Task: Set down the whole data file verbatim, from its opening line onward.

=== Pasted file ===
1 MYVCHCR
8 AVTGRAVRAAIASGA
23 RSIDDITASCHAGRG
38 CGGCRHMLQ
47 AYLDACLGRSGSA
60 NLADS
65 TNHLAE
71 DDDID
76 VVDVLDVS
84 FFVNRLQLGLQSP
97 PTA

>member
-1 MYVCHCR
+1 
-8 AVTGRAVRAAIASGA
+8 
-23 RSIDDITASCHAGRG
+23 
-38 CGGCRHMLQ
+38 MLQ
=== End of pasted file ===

1 MYVCHCR
8 AVTGRAVRAAIASGA
23 RSIDDITASCHAGRG
38 CGGCRHMLQ
47 AYLDACLGRSGSA
60 NLADS
65 TNHLAE
71 DDDID
76 VVDVLDVS
84 FFVNRLQLGLQSP
97 PTA

>member
-1 MYVCHCR
+1 
-8 AVTGRAVRAAIASGA
+8 
-23 RSIDDITASCHAGRG
+23 
-38 CGGCRHMLQ
+38 MLQ